So how can IT security leaders hope to mitigate the risk of a DNS-based attack? After all, with the DNS servers themselves usually out of their control, there’s a limit as to what they can do, right? Well, yes and no. Goulding argues that by using analytics services that search DNS traffic, organisations can turn the ubiquity of DNS to their advantage, using it as an early warning system to spot and block attacks before they’ve had a chance to impact the organisation.

“Utilising a DNS monitoring tool is the first step to mitigating the DNS risk,” she explains. “And while not every firm can afford high-level DNS protection, taking steps to ensure staff education is crucial, too. For many workers, they might not be clear what is and what isn’t a malicious link or malicious add. Ensuring staff have the tools they need to work out what might be malicious and what not be malicious will ensure company safety.”

ISACA board director, Asaf Weisberg, adds that DNSSEC should be rolled across the industry “to strengthen authentication in DNS, by using a DNS Zone’s private key to digitally sign the DNS data, and allowing the resolver to confirm the validity of the DNS data through a corresponding public key that is being retrieved as part of the DNS query.”

However, efforts thus far have been poor. It’s claimed that less than 20% of DNS stakeholders have adopted the specifications – a figure ICANN wants improving urgently. Without this kind of cross-industry response, DNS could remain a security blind spot for organisations for many years to come.


Internet of DDoS: IoT Botnets Lend Urgency to Anti-DDoS Measures

cyber attackThe past few days have once again pushed that cybersecurity staple the DDoS attack (yawn) into the spotlight. First Brian Krebs suffered what was widely trailed as the ‘biggest attack ever’, topping out around 620Gbps, and then a French hoster claimed it was submerged by an attack topping 1Tbps. The interesting point of the second attack is that it’s said to have been carried out by an IoT botnet.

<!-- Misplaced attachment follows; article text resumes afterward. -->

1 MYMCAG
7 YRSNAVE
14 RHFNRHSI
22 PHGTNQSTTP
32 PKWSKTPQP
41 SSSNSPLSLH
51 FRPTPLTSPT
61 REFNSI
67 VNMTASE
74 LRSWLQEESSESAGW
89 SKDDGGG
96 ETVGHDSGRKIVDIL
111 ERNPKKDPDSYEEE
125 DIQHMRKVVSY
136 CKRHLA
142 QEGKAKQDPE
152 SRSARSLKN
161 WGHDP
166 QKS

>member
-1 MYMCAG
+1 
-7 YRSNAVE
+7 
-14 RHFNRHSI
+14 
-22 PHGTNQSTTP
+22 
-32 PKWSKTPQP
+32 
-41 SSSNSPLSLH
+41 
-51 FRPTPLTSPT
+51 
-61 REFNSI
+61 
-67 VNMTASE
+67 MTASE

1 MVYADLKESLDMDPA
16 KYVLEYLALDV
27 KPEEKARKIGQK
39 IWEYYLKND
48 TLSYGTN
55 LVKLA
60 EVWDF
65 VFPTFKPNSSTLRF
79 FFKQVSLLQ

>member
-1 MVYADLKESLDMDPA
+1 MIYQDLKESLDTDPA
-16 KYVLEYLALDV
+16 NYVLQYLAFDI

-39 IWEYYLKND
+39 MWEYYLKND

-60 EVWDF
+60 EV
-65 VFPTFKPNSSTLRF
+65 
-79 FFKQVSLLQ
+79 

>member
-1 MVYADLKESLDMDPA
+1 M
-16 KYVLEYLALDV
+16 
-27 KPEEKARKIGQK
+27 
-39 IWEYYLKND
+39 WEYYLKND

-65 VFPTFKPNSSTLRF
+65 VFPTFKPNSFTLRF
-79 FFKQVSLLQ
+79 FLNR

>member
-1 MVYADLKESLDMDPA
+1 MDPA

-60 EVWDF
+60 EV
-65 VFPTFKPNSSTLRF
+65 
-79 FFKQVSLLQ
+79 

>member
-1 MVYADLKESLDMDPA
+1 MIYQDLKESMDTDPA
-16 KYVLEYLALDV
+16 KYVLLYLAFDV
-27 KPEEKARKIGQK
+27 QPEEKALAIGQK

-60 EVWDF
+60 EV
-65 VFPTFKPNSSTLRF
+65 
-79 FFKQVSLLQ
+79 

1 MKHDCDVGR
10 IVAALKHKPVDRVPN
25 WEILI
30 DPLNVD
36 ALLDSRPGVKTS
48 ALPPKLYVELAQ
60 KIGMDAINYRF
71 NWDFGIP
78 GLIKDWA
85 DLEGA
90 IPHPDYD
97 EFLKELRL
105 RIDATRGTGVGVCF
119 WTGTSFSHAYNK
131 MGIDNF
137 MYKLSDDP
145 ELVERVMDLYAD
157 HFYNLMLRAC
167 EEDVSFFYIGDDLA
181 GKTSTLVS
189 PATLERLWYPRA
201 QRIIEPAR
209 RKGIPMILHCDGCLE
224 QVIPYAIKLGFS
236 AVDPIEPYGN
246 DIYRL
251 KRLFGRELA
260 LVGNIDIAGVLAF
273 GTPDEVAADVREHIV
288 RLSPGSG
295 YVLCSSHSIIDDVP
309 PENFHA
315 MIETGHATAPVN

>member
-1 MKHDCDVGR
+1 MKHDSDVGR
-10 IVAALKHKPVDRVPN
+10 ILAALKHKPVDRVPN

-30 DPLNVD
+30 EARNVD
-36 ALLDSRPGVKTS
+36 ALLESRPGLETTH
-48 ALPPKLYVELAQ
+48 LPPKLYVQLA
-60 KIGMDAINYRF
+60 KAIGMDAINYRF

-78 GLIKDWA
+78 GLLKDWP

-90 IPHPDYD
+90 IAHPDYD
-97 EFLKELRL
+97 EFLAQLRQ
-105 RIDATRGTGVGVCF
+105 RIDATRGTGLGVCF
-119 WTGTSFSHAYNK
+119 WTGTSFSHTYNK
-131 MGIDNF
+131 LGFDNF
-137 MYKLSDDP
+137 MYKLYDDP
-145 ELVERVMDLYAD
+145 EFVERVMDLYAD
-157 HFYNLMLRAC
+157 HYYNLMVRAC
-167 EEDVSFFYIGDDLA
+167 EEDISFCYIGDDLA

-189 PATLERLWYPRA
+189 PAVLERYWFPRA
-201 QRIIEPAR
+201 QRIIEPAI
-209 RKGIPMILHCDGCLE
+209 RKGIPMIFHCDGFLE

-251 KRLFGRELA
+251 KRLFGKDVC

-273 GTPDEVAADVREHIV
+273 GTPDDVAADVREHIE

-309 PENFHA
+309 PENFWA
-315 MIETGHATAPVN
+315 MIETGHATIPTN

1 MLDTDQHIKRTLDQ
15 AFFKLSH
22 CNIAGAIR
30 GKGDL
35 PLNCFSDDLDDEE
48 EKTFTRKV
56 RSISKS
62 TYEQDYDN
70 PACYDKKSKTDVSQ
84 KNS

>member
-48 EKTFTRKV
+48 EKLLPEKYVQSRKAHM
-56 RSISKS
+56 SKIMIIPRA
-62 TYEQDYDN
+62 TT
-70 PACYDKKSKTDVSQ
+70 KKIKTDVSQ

What does this mean for organisations across the globe? You’d better start budgeting for extra spending on DDoS mitigation services. I spoke to Arbor Networks principal engineer, Roland Dobbins, to find out more.

IoT botnets are nothing new, he claimed. In fact, they’ve been used to launch not only DDoS but send spam, launch MitM attacks and more for several years. Even as recently as August, experts reported an IoT botnet used to try and take organisations affiliated with the Rio Olympics offline prior to the Summer Games. Other examples include cyber extortionists trying to take gaming networks offline.

So exactly why are these embedded computing devices so attractive to cybercriminals?

“Because so many of these devices are shipped with insecure defaults, including default administrative credentials, open access to management systems via the internet-facing interfaces on these devices, and shipping with insecure, remotely exploitable code,” Dobbins told me by email.

“A large proportion of embedded systems are rarely if ever updated in order to patch against security vulnerabilities – indeed, many vendors of such devices do not provide security updates at all.”